Individual social capital and survival: a population study with 5-year follow-up

Research output: Research - peer-reviewJournal article

Abstract

Background
The concept of social capital has received increasing attention as a determinant of population survival, but its significance is uncertain. We examined the importance of social capital on survival in a population study while focusing on gender differences.

Methods
We used data from a Danish regional health survey with a five-year follow-up period, 2007?2012 (n=9288, 53.5% men, 46.5% women). We investigated the association between social capital and all-cause mortality, performing separate analyses on a composite measure as well as four specific dimensions of social capital while controlling for covariates. Analyses were performed with Cox proportional hazard models by which hazard ratios and 95% confidence intervals were calculated.

Results
For women, higher levels of social capital were associated with lower all-cause mortality regardless of age, socioeconomic status, health, and health behaviour (HR=0.586, 95% CI=0.421-0.816) while no such association was found for men (HR=0.949, 95% CI=0.816-1.104). Analysing the specific dimensions of social capital, higher levels of trust and social network were significantly associated with lower all-cause mortality in women (HR=0.827, 95% CI=0.750-0.913 and HR=0.832, 95% CI=0.729-0.949, respectively). For men, strong social networks were associated with a higher risk of all-cause mortality (HR=1.132, 95% CI=1.017-1.260). Civic engagement had a similar effect for both men (HR=0.848, 95% CI=0.722-0.997) and women (HR=0.848, 95% CI=0.630-1.140).

Conclusions
We found differential effects of social capital in men compared to women. The predictive effects on all-cause mortality of four specific dimensions of social capital varied. Gender stratified analysis and the use of multiple indicators to measure social capital are thus warranted in future research.
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Background
The concept of social capital has received increasing attention as a determinant of population survival, but its significance is uncertain. We examined the importance of social capital on survival in a population study while focusing on gender differences.

Methods
We used data from a Danish regional health survey with a five-year follow-up period, 2007?2012 (n=9288, 53.5% men, 46.5% women). We investigated the association between social capital and all-cause mortality, performing separate analyses on a composite measure as well as four specific dimensions of social capital while controlling for covariates. Analyses were performed with Cox proportional hazard models by which hazard ratios and 95% confidence intervals were calculated.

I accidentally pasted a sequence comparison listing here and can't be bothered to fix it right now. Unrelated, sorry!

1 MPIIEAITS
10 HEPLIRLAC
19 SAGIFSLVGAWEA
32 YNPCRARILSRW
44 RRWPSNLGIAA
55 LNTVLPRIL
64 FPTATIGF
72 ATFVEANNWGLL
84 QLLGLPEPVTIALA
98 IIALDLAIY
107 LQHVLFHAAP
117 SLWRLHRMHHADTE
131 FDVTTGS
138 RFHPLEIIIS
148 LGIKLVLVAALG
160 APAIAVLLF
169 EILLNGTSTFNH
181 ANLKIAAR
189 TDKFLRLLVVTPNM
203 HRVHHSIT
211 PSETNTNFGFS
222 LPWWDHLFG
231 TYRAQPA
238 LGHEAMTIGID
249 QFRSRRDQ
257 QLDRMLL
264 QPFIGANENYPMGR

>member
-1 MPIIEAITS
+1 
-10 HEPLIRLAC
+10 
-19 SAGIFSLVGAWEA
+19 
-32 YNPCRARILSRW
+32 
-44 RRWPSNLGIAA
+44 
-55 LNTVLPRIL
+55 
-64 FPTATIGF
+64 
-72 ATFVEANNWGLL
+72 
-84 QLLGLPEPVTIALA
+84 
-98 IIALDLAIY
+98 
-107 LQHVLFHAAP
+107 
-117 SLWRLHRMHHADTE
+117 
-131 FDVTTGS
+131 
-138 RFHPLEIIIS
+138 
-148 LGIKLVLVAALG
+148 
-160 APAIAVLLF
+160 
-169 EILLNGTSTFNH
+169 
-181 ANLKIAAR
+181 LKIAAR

Results
For women, higher levels of social capital were associated with lower all-cause mortality regardless of age, socioeconomic status, health, and health behaviour (HR=0.586, 95% CI=0.421-0.816) while no such association was found for men (HR=0.949, 95% CI=0.816-1.104). Analysing the specific dimensions of social capital, higher levels of trust and social network were significantly associated with lower all-cause mortality in women (HR=0.827, 95% CI=0.750-0.913 and HR=0.832, 95% CI=0.729-0.949, respectively). For men, strong social networks were associated with a higher risk of all-cause mortality (HR=1.132, 95% CI=1.017-1.260). Civic engagement had a similar effect for both men (HR=0.848, 95% CI=0.722-0.997) and women (HR=0.848, 95% CI=0.630-1.140).

Conclusions
We found differential effects of social capital in men compared to women. The predictive effects on all-cause mortality of four specific dimensions of social capital varied. Gender stratified analysis and the use of multiple indicators to measure social capital are thus warranted in future research.
Original languageEnglish
Article number1025
JournalB M C Public Health
Volume14
Number of pages9
ISSN1471-2458
DOI
StatePublished - 2014
Publication categoryResearch
Peer-reviewedYes
ID: 204719260